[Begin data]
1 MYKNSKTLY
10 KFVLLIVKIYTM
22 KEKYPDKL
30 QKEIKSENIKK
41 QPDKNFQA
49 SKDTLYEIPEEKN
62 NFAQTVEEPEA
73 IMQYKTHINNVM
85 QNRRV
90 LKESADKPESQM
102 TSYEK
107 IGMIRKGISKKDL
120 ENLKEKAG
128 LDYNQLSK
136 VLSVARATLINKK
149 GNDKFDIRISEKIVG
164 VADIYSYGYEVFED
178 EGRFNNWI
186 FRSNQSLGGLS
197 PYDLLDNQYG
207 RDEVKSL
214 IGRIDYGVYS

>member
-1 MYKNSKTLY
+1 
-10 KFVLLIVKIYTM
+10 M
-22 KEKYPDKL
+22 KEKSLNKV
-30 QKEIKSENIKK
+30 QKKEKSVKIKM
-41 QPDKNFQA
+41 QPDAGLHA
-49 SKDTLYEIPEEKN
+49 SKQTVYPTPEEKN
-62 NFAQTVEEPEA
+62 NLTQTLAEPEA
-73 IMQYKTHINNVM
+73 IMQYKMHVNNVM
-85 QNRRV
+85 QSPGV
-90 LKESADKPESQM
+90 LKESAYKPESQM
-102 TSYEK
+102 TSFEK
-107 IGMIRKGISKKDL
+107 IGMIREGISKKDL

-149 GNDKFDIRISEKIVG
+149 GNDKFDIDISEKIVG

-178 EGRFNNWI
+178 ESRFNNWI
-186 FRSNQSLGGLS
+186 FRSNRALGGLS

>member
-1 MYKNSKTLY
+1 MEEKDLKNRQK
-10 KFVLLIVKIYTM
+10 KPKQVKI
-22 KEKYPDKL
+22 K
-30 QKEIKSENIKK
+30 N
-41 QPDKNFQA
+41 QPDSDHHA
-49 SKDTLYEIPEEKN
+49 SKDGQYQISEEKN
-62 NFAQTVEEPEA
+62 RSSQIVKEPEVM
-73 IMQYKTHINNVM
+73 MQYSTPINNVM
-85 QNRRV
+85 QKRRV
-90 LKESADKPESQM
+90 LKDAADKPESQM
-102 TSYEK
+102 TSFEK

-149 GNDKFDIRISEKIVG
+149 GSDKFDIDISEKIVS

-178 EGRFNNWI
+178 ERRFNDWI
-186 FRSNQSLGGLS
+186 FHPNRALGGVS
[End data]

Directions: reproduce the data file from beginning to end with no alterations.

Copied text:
1 MYKNSKTLY
10 KFVLLIVKIYTM
22 KEKYPDKL
30 QKEIKSENIKK
41 QPDKNFQA
49 SKDTLYEIPEEKN
62 NFAQTVEEPEA
73 IMQYKTHINNVM
85 QNRRV
90 LKESADKPESQM
102 TSYEK
107 IGMIRKGISKKDL
120 ENLKEKAG
128 LDYNQLSK
136 VLSVARATLINKK
149 GNDKFDIRISEKIVG
164 VADIYSYGYEVFED
178 EGRFNNWI
186 FRSNQSLGGLS
197 PYDLLDNQYG
207 RDEVKSL
214 IGRIDYGVYS

>member
-1 MYKNSKTLY
+1 
-10 KFVLLIVKIYTM
+10 M
-22 KEKYPDKL
+22 KEKSLNKV
-30 QKEIKSENIKK
+30 QKKEKSVKIKM
-41 QPDKNFQA
+41 QPDAGLHA
-49 SKDTLYEIPEEKN
+49 SKQTVYPTPEEKN
-62 NFAQTVEEPEA
+62 NLTQTLAEPEA
-73 IMQYKTHINNVM
+73 IMQYKMHVNNVM
-85 QNRRV
+85 QSPGV
-90 LKESADKPESQM
+90 LKESAYKPESQM
-102 TSYEK
+102 TSFEK
-107 IGMIRKGISKKDL
+107 IGMIREGISKKDL

-149 GNDKFDIRISEKIVG
+149 GNDKFDIDISEKIVG

-178 EGRFNNWI
+178 ESRFNNWI
-186 FRSNQSLGGLS
+186 FRSNRALGGLS

>member
-1 MYKNSKTLY
+1 MEEKDLKNRQK
-10 KFVLLIVKIYTM
+10 KPKQVKI
-22 KEKYPDKL
+22 K
-30 QKEIKSENIKK
+30 N
-41 QPDKNFQA
+41 QPDSDHHA
-49 SKDTLYEIPEEKN
+49 SKDGQYQISEEKN
-62 NFAQTVEEPEA
+62 RSSQIVKEPEVM
-73 IMQYKTHINNVM
+73 MQYSTPINNVM
-85 QNRRV
+85 QKRRV
-90 LKESADKPESQM
+90 LKDAADKPESQM
-102 TSYEK
+102 TSFEK

-149 GNDKFDIRISEKIVG
+149 GSDKFDIDISEKIVS

-178 EGRFNNWI
+178 ERRFNDWI
-186 FRSNQSLGGLS
+186 FHPNRALGGVS